Monday, June 21, 2010

Slipperiness and Mediation

I had the pleasure of teaching a graduate class in mediation and public policy dispute resolution this spring. Boy did I learn a lot. I'm pretty sure most of the students did, too.

One of the things I learned is just how slippery the essential approaches of mediation are for many people. In mediation, we don't tell people what to do or decide who wins. We try to help people have a conversation, to express the things they need to say. We work to create an environment where they can hear each other.

In the culture we live in, people are often in a hurry, often on the offensive, and often offering advice, solicited or not. It's difficult to find the space, and the patience, to engage with someone we disagree with. I was challenged in this recent class, to help students find this new perspective of patience and listening and engagement on a deeper level. I found that I was struggling at times to be patient myself.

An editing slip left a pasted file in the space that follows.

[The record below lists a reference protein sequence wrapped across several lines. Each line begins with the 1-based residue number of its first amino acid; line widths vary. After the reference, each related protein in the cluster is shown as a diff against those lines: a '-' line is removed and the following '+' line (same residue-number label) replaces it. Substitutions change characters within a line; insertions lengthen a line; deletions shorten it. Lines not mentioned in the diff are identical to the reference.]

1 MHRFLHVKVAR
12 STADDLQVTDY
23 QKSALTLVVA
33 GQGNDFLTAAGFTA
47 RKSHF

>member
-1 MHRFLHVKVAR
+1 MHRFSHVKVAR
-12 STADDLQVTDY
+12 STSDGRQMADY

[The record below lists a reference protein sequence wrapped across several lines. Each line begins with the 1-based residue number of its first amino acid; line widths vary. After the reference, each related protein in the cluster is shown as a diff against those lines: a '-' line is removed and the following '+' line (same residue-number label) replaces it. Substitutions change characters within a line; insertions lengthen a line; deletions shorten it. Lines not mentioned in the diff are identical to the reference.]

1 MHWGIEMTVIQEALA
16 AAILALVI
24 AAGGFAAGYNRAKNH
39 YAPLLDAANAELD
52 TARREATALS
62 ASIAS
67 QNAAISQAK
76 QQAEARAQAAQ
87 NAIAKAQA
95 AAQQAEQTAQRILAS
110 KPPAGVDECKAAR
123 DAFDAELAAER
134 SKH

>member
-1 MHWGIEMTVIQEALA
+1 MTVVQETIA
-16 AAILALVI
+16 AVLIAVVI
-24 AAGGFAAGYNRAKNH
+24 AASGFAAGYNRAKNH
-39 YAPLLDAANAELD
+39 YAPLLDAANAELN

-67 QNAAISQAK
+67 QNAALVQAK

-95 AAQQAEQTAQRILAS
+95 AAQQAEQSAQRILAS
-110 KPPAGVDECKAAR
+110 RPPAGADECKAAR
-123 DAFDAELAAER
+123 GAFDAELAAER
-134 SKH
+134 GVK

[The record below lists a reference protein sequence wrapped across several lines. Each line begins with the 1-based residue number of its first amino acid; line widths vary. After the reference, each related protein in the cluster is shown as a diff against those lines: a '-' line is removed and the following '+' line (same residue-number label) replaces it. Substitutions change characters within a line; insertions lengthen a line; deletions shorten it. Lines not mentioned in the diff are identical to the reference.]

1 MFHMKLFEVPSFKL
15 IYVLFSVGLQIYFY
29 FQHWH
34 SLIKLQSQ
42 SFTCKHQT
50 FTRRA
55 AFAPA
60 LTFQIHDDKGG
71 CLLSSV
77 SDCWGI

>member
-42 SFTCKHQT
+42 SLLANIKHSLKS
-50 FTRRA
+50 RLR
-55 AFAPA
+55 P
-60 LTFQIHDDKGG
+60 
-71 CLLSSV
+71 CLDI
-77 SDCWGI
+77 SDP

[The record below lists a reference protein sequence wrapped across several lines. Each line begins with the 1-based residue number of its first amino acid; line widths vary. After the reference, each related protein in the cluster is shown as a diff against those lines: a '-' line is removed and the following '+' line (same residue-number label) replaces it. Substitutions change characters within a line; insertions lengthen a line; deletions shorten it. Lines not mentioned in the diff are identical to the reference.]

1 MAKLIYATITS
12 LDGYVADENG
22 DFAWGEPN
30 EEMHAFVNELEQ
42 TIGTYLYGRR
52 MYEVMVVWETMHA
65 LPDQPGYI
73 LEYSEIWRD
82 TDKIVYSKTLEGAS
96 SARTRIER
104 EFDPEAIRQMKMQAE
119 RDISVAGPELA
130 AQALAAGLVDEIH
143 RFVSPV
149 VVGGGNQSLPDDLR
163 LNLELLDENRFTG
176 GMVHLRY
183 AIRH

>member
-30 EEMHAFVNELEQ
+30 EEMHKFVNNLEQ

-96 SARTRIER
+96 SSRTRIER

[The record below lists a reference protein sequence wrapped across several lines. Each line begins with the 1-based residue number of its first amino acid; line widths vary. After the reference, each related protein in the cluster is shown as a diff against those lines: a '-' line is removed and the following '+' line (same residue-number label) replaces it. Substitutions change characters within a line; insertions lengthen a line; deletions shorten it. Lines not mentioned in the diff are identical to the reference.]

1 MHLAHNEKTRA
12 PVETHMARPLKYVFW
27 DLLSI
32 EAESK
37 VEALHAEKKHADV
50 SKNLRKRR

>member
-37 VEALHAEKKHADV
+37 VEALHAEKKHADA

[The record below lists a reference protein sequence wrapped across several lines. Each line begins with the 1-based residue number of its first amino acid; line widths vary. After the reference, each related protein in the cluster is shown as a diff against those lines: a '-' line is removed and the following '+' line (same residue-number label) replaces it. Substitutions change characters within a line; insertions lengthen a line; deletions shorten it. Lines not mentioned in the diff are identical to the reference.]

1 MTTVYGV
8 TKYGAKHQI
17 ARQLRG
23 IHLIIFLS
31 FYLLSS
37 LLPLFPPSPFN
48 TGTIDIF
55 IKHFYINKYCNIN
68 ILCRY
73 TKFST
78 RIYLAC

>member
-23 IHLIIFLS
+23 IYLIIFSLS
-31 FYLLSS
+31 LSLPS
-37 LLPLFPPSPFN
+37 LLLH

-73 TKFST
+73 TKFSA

Fortunately, it was a rather bright and curious group, and we were able to wrestle together to figure out some interesting things. Sometimes when I'm being passionate in trying to show people how important it is to listen, surprise surprise, I need to temper that passion by listening myself. Listening to the students helped me "get it" about what was not being presented clearly enough and what they needed to move forward.

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